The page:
The animation of 'Thomas the Tank Engine' is a fun blend of high-tech and nuts-and-bolts.

©Erin Perry

How Thomas the Tank Engine Is Created

Now that we've learned about the history and background of Thomas the Tank Engine and his friends, let's take an inside look into how the trains for the television series and movies are created.

The term coined for the production of "Thomas the Tank Engine and Friends" is "live action model animation," and Shepperton Studios, located on the outskirts of London, England, is where the show is brought to life. The train characters are models built to a 1:32 scale, known in the model railway world as "1" Scale. Because very small model trains are filmed moving in real time, it is a complex production that requires a great deal of intense focus. "For anybody who visited the set, what would strike them would be the absolute silence and the concentration," says producer Britt Allcroft.

As related by Michael Edwards in his article "The Making of Thomas the Tank Engine," which appeared in the April 1993 issue of "Model Railroader Magazine," the production studio is the size of an aircraft hangar, and filled with a collection of more than 70 16-by-20-foot sets.

To create the characters of Thomas, Henry, Percy, Gordon, and the gang, model-makers start with Marklin model train chassis and then modify the bodies to represent the various characters. Under a train's body shell lies the mechanism for moving the engine's eyes -- up, down, sideways, or 'round and 'round -- by radio control. In addition, there is a diaphragm pump and smoke unit to blow the specially formulated "smoke."

But what really brings each engine to life is the faces. Each character has its own basic face, which is first sculpted in clay. Then a rubber mold is made, and several copies are cast in a mixture of resin and auto-body filler. Each replica is reworked into different expressions, from which a final silicone casting is taken.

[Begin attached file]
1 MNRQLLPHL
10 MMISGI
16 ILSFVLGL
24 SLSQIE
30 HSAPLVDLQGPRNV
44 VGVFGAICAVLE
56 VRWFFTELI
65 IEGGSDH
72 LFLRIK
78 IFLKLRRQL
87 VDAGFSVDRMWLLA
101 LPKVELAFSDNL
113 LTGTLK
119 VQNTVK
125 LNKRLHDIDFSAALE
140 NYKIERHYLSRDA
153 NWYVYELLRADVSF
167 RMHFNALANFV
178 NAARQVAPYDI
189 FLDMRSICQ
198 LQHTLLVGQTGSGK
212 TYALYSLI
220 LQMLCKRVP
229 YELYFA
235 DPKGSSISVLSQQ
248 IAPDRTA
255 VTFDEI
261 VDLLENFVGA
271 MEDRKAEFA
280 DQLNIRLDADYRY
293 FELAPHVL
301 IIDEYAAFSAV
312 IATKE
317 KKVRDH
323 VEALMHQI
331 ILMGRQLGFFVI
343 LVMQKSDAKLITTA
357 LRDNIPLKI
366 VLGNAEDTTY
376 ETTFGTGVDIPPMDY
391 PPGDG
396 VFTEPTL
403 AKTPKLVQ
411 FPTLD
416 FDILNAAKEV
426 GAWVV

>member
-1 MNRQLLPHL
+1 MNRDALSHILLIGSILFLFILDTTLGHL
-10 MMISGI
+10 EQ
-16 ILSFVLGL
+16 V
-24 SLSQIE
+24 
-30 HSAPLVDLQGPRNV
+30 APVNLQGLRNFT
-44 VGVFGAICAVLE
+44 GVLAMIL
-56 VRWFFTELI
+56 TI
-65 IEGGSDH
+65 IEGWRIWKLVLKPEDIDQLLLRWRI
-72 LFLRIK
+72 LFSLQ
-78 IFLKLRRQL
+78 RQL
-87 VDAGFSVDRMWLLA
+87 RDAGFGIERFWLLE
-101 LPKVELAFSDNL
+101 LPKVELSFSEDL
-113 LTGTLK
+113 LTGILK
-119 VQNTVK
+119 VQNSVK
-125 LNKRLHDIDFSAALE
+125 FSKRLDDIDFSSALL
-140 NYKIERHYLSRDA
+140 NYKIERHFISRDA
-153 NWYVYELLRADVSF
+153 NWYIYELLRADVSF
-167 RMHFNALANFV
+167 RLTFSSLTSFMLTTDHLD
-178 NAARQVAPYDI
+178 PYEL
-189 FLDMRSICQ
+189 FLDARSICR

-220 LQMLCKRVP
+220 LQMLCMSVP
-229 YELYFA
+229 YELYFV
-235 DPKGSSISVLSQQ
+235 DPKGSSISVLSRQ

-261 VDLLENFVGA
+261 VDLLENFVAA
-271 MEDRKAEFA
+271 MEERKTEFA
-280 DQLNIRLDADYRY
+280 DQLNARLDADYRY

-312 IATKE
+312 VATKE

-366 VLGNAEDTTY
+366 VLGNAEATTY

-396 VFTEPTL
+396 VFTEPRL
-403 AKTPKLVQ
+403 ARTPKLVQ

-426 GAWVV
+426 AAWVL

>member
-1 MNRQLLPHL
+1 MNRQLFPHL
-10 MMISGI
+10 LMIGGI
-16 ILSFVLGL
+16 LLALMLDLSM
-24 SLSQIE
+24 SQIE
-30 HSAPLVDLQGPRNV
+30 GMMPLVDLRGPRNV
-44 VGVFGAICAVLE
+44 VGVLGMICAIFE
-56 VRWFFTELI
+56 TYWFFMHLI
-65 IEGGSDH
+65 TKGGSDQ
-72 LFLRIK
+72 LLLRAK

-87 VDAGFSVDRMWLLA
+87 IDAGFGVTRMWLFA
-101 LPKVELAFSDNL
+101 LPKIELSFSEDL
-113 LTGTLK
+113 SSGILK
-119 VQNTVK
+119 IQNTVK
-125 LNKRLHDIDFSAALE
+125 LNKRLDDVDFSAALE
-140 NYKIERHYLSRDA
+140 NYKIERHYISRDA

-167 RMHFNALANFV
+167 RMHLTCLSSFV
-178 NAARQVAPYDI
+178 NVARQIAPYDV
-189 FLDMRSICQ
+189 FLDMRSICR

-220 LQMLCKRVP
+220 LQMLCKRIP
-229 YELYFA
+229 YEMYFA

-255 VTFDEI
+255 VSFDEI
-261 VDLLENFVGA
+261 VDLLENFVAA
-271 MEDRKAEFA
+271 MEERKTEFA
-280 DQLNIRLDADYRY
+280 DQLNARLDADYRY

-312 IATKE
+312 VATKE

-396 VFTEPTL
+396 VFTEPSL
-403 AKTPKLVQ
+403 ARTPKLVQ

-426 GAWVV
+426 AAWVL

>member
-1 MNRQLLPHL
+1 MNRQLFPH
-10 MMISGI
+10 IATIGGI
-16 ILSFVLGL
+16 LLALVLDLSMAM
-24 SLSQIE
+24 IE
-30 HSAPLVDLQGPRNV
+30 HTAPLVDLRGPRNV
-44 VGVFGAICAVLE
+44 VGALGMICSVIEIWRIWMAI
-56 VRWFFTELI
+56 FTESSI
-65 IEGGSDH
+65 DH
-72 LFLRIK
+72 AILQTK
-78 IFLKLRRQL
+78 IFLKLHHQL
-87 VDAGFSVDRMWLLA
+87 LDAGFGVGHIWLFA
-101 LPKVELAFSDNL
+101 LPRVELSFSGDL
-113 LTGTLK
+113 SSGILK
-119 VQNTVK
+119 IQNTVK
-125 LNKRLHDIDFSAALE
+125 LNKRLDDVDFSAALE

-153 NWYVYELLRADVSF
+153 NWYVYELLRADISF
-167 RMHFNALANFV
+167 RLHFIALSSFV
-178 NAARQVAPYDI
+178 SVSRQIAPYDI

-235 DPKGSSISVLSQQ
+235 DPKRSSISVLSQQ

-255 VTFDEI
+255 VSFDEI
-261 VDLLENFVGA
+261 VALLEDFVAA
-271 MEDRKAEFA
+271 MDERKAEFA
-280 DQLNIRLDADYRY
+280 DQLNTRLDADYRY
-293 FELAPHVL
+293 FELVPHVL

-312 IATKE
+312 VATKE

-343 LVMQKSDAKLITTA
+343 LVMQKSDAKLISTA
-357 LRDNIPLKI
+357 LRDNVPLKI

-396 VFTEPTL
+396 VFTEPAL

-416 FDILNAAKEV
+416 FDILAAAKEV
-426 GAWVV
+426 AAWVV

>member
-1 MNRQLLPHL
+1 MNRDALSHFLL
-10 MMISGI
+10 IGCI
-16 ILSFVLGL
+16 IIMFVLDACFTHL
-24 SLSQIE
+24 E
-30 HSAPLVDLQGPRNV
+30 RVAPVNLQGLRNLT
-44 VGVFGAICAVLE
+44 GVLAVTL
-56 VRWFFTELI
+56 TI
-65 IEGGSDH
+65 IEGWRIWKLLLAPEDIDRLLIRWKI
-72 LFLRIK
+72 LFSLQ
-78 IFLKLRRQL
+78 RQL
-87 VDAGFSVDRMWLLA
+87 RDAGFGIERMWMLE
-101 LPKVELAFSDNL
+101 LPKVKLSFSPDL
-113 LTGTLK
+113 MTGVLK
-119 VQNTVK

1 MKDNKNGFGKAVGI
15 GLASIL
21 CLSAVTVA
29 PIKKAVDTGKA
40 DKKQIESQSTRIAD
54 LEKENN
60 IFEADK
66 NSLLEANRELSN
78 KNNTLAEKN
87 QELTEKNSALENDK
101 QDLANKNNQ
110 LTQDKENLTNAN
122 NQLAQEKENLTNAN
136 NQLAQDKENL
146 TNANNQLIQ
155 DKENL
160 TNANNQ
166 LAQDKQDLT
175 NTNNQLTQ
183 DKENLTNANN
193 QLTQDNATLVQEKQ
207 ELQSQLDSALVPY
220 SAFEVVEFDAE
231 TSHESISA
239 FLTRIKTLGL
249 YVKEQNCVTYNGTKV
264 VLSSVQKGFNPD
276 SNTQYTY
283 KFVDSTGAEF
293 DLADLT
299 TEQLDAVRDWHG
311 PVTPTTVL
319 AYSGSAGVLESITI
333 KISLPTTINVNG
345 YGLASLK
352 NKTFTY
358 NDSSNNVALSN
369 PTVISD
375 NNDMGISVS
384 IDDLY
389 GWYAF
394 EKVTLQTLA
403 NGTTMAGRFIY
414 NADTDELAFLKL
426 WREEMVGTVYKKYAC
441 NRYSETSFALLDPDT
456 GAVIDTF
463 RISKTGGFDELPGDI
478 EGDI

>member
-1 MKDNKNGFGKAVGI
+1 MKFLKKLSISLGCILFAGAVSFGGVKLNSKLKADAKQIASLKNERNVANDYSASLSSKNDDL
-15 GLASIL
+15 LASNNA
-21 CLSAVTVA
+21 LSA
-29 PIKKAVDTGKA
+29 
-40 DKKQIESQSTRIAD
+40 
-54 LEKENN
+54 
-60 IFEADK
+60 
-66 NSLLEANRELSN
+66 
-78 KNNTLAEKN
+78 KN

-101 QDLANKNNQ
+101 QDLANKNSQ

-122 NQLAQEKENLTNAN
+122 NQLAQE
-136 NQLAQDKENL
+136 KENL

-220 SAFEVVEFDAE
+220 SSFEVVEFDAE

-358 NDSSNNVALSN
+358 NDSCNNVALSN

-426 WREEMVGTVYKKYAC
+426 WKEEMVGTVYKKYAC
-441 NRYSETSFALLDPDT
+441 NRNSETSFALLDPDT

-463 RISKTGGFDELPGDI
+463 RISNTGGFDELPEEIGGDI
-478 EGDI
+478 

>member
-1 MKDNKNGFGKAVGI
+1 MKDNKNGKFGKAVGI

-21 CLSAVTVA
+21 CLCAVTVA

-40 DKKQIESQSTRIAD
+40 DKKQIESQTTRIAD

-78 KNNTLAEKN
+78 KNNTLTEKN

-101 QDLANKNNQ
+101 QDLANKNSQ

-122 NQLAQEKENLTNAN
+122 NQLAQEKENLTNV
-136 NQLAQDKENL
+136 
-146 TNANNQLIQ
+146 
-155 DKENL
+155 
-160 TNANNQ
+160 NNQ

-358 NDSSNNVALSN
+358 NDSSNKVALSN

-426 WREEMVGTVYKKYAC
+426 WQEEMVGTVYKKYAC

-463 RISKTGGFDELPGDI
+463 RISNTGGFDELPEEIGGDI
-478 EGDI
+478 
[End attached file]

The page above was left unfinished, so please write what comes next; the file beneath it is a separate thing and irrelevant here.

The characters' faces are changed between shooting sequences and are held in place with nothing more sophisticated than double-sided adhesive tape. Thomas alone has more than 40 faces cast for him, while the other engines have five or six each.

Models are constructed entirely from scratch by a team of three full-time model makers and two part-time freelancers, working under the art director. Actual movement of the locomotives along the tracks is by conventional two-rail electrification using standard Marklin equipment.

For years, "Thomas the Tank Engine and Friends" was filmed with a 35mm camera using a "periscope" lens, which was able to get very close to the model trains while maintaining a wide depth-of-field behind them. According to Allcroft, this was done "so we could get a real sense of reality about their world on the island of Sodor." For the first several seasons the show was edited on film as well, but as computer technology became more advanced, a digital editing system was introduced.

Thomas is now CG animated and is no longer filmed in live action. The CG animation is by Nitrogen Studios in Vancouver, Canada.

In the next section, we'll look at the educational aspects of the "Thomas" tales.